Even Hillary Clinton And Bernie Sanders Bear Some Blame For North Carolina’s Anti-Trans Law
Because legislators sometimes forget it's 2016 and not 1916, on Wednesday North Carolina passed a bill that repeals LGBT nondiscrimination protections in the state and bans transgender individuals from going to the bathroom per their gender identities. Gov. Pat McCrory signed it in reaction to an earlier ordinance in Charlotte, North Carolina, that would have protected LGBT people from facing discrimination in public facilities. The new discriminatory bill was introduced and passed within the span of 10 hours.
Yes, people's right to go to the bathroom was the subject of a special legislative session.
Though the bill is only the newest addition to a prolific canon of prejudice and harm enacted toward transgender individuals, this election season has disturbingly glossed over most trans-related issues. None of the candidates have mentioned the North Carolina bill at the time of writing. Certainly, candidates have spoken out about LGBT rights this season, but the "T" part of it has been generally overlooked.
When the candidates have acknowledged that "T," they only gave brief nods. To be fair, Democrats Hillary Clinton and Bernie Sanders have sparingly tweeted in support of equal treatment for transgender individuals — and both tweeted in support of trans rights on Thursday, presumably in response to the North Carolina law. That is certainly a lot better than their Republican counterparts. However, trans individuals deserve far more than just 140 characters of lip service.
On the Republican front, Donald Trump has touted transphobic views, including his refusal to allow a transgender woman to participate in Miss Universe (he did relent after legal action). Ted Cruz isn't much better and has stated that transgender soldiers shouldn't be allowed in the military. So, much of transgender individuals' airtime during the elections has been lukewarm or decidedly negative.
That's a terrible thing, considering all the bills similar to North Carolina's that are trying to sneak into fruition. Nine other states have "bathroom bills" pending, and 44 anti-trans bills have been introduced in 2016 so far — more than double the number of bills filed in last year's legislative session. And let's not forget a more sobering statistic: Violence towards transgender individuals is on the rise, with the number of trans people murdered in 2015 at a historic high.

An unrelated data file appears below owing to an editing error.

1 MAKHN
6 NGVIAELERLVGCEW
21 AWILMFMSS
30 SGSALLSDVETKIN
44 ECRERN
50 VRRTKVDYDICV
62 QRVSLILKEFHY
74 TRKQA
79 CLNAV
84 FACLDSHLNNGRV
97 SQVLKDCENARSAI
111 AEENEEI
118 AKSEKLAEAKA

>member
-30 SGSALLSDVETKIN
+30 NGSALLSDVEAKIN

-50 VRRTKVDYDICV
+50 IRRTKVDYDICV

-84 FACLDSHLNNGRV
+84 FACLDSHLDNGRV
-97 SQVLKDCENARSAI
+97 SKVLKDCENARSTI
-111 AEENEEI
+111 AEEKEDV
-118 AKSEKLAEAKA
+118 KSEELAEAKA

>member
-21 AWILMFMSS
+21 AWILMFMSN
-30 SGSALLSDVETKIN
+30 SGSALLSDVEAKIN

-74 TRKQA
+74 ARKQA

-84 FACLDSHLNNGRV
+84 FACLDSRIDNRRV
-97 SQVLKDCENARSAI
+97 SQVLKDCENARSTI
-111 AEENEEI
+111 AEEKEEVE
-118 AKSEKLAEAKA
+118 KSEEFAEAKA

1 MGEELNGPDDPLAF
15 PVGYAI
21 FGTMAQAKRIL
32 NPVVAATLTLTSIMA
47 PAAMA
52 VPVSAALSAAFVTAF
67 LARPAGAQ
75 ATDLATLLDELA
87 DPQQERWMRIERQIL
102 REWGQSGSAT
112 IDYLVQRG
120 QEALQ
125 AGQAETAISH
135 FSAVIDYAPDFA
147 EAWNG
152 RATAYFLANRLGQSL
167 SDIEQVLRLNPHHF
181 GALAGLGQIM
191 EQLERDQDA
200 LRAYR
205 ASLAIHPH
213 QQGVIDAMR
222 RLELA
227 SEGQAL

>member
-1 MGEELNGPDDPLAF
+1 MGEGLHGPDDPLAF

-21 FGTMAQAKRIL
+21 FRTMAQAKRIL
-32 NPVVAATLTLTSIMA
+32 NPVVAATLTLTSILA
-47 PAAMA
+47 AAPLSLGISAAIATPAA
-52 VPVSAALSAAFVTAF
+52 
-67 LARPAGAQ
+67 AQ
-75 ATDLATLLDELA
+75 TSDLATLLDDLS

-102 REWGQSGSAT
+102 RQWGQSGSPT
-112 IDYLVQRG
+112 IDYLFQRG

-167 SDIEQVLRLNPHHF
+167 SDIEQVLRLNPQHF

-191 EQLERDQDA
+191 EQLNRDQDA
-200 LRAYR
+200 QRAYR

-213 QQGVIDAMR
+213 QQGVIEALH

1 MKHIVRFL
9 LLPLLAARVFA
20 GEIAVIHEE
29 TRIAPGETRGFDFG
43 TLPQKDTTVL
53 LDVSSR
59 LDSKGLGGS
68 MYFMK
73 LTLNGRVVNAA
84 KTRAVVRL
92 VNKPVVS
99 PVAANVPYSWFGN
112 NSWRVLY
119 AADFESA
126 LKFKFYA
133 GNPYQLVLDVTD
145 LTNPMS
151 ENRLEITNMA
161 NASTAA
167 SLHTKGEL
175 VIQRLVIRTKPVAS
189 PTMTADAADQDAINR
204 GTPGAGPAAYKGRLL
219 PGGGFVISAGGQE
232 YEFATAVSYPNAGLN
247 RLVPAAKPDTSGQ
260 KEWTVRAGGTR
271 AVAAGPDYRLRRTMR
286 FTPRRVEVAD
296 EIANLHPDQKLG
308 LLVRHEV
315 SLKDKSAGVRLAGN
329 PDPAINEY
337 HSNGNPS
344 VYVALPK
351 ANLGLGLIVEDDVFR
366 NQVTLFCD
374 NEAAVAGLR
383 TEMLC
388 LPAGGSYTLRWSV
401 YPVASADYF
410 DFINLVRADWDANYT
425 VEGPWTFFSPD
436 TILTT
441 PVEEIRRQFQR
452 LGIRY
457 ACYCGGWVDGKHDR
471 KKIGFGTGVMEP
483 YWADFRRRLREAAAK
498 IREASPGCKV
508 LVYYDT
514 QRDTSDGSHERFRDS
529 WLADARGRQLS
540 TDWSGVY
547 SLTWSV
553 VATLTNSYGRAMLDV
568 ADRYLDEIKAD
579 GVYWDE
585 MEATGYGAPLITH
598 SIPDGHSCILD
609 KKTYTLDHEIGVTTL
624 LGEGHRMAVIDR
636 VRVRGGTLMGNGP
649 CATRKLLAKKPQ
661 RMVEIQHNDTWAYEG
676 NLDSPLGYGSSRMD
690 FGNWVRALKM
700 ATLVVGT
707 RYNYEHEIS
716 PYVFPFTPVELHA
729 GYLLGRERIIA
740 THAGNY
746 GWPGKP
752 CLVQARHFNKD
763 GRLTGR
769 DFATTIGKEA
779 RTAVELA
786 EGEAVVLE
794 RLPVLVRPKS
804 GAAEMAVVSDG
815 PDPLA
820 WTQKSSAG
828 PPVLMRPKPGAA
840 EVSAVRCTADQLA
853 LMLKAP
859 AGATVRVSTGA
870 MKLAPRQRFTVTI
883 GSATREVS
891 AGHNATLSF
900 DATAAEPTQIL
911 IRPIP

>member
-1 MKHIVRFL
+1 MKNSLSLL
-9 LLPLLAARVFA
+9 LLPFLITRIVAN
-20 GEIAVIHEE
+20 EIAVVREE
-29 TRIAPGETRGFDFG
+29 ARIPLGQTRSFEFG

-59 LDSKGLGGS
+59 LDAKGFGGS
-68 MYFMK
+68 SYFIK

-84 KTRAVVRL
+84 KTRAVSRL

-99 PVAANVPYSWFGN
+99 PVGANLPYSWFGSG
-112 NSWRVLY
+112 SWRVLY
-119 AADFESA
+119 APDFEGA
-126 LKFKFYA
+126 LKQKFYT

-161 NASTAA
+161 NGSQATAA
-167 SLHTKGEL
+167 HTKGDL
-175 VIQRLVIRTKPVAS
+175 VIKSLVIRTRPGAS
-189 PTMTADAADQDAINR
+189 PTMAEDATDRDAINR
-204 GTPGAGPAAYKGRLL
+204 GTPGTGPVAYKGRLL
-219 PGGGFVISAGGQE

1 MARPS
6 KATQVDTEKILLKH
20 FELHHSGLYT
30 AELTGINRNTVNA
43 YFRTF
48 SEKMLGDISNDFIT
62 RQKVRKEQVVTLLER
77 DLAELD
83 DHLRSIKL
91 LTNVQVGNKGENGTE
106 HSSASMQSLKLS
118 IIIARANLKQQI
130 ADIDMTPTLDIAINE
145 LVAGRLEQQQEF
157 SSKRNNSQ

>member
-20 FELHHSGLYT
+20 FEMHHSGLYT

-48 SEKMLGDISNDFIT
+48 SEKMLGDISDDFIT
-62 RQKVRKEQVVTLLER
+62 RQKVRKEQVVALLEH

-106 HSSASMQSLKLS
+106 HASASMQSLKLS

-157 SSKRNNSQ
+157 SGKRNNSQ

Even though the anti-trans bills are often specific to the state and local level, presidential candidates have a responsibility to be far more vocal on trans rights. Even if they're not directly questioned about it (and it's shameful they're not pressed on it more), they should be speaking out. Not only can candidates shape the public's view of transgender individuals and their rights, but they can also bring awareness to the fact that it's an important issue at all. The presidential candidates stand on a platform of influence. The amount of misunderstanding surrounding and hate towards trans individuals are inversely proportional to how often candidates positively address them — and that says something.
How did North Carolina's "bathroom bill" become a reality? Gov. McCrory stated that passing Charlotte's nondiscriminatory ordinance would "create major public safety issues by putting citizens in possible danger from deviant actions by individuals." Heinous, deviant actions indeed, such as peeing in a toilet and washing one's hands.
Rep. Frank Artiles of Florida, who proposed a similar bill last year, said such measures are necessary to prevent men from assaulting, raping, and spying upon women in bathrooms. That logic is wrong and offensive in too many ways to even explain in this article. But, at the very least, it's a flimsy, euphemistic excuse to pass a bill that paints transgender individuals as sexual predators. By the way, it's already been widely reported that there are no known examples of trans individuals using bathrooms of their assigned genders in predatory ways.
North Carolina's bill does not actually mention transgender people at all, which may have been a loophole that helped it pass and potentially allow legislators to claim it doesn't technically target or discriminate against transgender individuals. It's a twisted example of legislators sticking their fingers in their ears and singing, "Can't hear you!" at trans issues and trans rights. By not specifically naming or acknowledging transgender individuals, they also exacerbate the community's invisibility — an invisibility that is only confirmed by presidential candidates' relative silence.